What is negotiation? In her book The Mind and Heart of the Negotiator, Northwestern University professor Leigh Thompson defines negotiation as “an interpersonal decision-making process necessary whenever we cannot achieve our objectives single-handedly.” This definition stresses the interdependence that’s fundamental to any negotiation.
Narrowing in on this definition, when preparing to negotiate, business professionals often wonder what types of negotiation are available to them. In this article, we offer business negotiation solutions by introducing you to the main types of negotiation practiced in business settings as well as the situations in which they tend to be used.
- Distributive negotiation. A distributive negotiation is a negotiation in which parties are haggling over a single issue, most typically the price of a given commodity or service. Parties engaged in a distributive negotiation bargain over a fixed amount of value—that is, they aim to slice up the pie. When you are negotiating with a merchant in a foreign bazaar over the price of a rug, or negotiating over the price of a used car at a dealership, you may be engaged in a distributive negotiation.
- Integrative negotiation. An integrative negotiation is one in which more than one issue is at stake—ideally, many issues. When multiple issues are available for discussion—such as salary, benefits, and start date, in the case of a job negotiation—negotiators have the potential to make tradeoffs across issues and create value. That is, if you care little about a particular issue that your counterpart values more, you might propose making a concession on that issue in exchange for a concession from your counterpart on an issue that you value more. Negotiators often make the mistake of assuming that a negotiation is distributive when in fact additional issues can be added to the discussion to make it an integrative negotiation.
- Team negotiation. A team negotiation is one in which at least one of the parties is made up of more than one person. More typically, in a team negotiation, there are at least two teams involved, sometimes more. Examples of team negotiations include contract negotiations between company management and a union, or two organizations negotiating a possible merger. Negotiators typically team up when they believe their different talents, skills, and knowledge will make them stronger. Indeed, research shows that when there’s at least one team at the bargaining table, negotiators are likely to create more overall value. When setting up your negotiation team, it is wise to negotiate what role each person will play, plan your negotiating strategy in advance, and take frequent breaks during the negotiation to discuss how things are going and work out any disagreements that emerge in private.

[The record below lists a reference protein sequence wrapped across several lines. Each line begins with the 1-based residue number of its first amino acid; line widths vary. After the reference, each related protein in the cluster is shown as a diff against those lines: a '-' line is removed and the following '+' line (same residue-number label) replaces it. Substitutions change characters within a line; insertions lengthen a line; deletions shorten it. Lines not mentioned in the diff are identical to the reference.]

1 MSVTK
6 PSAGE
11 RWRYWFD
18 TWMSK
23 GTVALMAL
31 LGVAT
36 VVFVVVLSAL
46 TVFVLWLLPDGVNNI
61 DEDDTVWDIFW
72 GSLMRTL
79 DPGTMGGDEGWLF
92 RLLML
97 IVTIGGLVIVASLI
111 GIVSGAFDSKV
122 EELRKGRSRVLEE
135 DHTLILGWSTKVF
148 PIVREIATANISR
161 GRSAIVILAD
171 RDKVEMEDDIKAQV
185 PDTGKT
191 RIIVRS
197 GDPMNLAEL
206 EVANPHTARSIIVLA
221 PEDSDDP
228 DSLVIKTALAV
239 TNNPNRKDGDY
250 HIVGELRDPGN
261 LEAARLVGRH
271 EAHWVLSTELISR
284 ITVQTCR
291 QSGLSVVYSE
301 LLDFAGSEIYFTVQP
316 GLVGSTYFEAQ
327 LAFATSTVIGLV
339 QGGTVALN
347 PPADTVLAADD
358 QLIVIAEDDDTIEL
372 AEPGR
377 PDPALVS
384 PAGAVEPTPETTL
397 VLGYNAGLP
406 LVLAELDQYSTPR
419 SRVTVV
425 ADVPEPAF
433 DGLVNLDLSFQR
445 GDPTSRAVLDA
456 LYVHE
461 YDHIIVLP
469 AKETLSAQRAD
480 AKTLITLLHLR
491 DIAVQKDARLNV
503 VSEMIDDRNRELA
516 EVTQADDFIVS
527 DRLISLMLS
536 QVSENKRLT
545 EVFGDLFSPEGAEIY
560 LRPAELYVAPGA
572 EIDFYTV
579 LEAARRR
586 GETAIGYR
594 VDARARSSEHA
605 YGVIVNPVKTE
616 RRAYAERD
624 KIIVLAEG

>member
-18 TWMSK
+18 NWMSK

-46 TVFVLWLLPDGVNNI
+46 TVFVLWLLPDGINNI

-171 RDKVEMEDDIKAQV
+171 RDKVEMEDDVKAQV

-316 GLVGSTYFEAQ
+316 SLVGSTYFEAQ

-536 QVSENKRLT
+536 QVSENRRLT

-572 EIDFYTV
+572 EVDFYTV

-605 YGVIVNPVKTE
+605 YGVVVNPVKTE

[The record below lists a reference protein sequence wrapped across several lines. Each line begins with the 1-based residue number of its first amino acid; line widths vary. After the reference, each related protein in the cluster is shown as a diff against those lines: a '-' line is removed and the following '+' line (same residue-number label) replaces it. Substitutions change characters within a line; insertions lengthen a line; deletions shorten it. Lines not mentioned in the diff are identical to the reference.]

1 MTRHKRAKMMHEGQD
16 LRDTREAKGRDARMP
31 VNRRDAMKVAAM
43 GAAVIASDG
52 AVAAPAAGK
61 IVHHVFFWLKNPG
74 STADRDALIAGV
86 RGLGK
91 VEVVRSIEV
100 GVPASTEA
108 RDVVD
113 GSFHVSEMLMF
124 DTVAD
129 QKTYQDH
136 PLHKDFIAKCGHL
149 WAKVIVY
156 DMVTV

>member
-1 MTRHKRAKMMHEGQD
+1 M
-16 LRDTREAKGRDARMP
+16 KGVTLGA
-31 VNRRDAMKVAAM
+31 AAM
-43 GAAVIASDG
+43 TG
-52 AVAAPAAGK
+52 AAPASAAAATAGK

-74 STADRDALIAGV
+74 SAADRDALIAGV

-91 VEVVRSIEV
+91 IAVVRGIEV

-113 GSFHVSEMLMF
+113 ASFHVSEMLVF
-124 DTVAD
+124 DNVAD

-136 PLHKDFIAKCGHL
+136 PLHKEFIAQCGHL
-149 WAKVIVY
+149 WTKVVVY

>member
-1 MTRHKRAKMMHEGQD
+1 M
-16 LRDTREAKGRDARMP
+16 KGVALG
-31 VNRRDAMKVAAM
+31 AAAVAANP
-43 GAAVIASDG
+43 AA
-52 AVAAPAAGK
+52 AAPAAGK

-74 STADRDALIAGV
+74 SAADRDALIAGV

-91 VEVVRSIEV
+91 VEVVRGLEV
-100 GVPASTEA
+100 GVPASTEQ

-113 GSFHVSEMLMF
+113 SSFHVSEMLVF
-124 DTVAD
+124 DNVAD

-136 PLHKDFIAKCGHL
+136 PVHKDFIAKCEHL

- Multiparty negotiations. A multiparty negotiation is one in which three or more parties are negotiating among each other, whether as individuals or as part of negotiating teams. When three friends are deciding where to go for dinner, they can be said to be engaged in a multiparty negotiation. And when the nations of the world meet to try to reach an agreement on climate change, they also are engaging in a multiparty negotiation. Clearly, multiparty negotiations often also encompass team negotiations, if various teams are at the bargaining table. Business professionals are often daunted by the complexity of multiparty negotiation, but in fact, that complexity can bring immense benefits. The more issues, parties, and concerns there are on the table, the more opportunities there are to create value by making tradeoffs across issues. But because multiparty negotiations sometimes splinter into divisive factions, they need to be managed carefully.
- One-shot vs. repeated negotiations. Some negotiations are “one shot”—that is, parties meet for a single negotiation with no intention of negotiating together in the future. Such a negotiation may occur in more than one meeting, as in the case of negotiators who discuss the price of a used car online, meet in person for a test drive, and then conclude the negotiations a week later, but the expectation is that they will go their separate ways when the negotiation is over. One-shot negotiations often carry a risk of unethical behavior and hard bargaining if parties believe they have no need to build a trusting relationship. By comparison, negotiators who hope to engage in repeated negotiations tend to work harder to create a sense of mutual trust, and their negotiations may be more cooperative and collaborative as a result.
What other types of negotiation have you engaged in?